A lightweight website generator perfect for a narrow use-case
Wordpress is a web pillar
Wordpress.com sites have the fifth most unique visitors in aggregate. This success is thanks to how easy it makes standing up a static website, blog or storefront. With thousands of themes and plugins you can go from concept to production without hiring a developer.
It’s not all sunshine and rainbows
Content management systems (CMS) like Wordpress have drawbacks out of the box.
Insecure – 80% of hacked websites were running Wordpress due to outdated plugins, default admin URLs, weak passwords and an unencrypted connection (to name a few).
Slow – Pages are dynamically generated and involve querying a database. This creates a perceivable page load lag.
Messy – Projects are managed through a user-interface and don’t lend themselves to versioning (e.g. in GitHub).
Jekyll - Templated static sites without baggage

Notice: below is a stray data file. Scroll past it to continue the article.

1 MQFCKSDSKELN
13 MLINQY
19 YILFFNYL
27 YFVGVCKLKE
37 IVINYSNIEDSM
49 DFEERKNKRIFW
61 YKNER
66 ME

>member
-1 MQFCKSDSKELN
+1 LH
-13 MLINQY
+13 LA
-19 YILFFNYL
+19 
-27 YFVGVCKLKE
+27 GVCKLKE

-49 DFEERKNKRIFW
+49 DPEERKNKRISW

Jekyll is a static site generator, and as the name implies, using its templating system you define all of your site’s pages and blog postings. Then, before deployment, Jekyll converts your content into plain HTML files ready to be served.
This is completely different than Wordpress which generates pages dynamically after they are requested. Jekyll is just a generator of dumb web pages with no database, server-side scripting or user sessions.
No CMS issues
There are benefits to jettisoning the bloat of CMS:
Secure – There’s nothing to hack. Your site isn’t an application, it’s just a set of static pages being served with no server-side scripting.
Fast – Since the pages being requested are pre-generated, they are delivered quickly.
Clean – A Jekyll project is a Ruby project and it fits neatly into source control:
Give it a try
If you have a GitHub account, you already have a free hosting provider.
When you create a Jekyll GitHub project called
you site will automatically be hosted at
Wordpress plugins give you the power to build full-blown web apps. With Jekyll you can’t have things like users, a shopping cart or an admin portal. The point is Wordpress is a CMS and Jekyll is not a CMS.